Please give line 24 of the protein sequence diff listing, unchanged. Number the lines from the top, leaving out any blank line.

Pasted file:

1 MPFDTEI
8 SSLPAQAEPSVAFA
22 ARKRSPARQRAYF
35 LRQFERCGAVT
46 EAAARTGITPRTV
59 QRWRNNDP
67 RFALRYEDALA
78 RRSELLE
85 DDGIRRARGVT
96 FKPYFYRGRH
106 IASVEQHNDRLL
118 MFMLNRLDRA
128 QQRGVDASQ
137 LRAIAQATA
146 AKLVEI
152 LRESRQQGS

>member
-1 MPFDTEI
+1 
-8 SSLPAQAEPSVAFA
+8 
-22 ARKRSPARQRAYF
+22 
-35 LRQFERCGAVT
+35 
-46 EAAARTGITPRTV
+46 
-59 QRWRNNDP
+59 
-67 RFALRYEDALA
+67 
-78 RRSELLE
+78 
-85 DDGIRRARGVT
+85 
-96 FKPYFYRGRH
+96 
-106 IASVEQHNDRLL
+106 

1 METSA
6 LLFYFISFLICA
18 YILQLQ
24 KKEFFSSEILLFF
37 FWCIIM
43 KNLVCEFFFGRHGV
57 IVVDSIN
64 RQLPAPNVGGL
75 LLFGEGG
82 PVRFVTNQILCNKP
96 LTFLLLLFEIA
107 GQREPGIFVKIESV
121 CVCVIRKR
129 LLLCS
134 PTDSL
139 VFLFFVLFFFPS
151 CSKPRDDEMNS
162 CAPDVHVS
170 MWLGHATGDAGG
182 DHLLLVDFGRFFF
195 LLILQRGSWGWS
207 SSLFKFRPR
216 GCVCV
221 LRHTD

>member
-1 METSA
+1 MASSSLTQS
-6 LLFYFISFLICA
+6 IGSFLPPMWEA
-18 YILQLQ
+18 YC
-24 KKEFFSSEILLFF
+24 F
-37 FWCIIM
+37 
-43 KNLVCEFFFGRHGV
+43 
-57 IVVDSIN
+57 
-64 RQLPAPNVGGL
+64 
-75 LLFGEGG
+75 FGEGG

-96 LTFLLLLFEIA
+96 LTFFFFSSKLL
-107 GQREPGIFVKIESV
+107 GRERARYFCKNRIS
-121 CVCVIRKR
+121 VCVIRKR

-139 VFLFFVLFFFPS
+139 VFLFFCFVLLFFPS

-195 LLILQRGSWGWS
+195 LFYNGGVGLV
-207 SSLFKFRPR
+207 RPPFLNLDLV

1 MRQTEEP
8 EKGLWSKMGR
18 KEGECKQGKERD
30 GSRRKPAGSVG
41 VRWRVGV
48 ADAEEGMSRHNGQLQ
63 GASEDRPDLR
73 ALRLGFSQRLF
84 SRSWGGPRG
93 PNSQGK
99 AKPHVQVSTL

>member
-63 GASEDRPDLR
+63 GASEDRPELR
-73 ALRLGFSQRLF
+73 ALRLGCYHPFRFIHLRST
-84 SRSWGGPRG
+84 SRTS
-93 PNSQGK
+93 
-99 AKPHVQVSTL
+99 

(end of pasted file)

-35 LRQFERCGAVT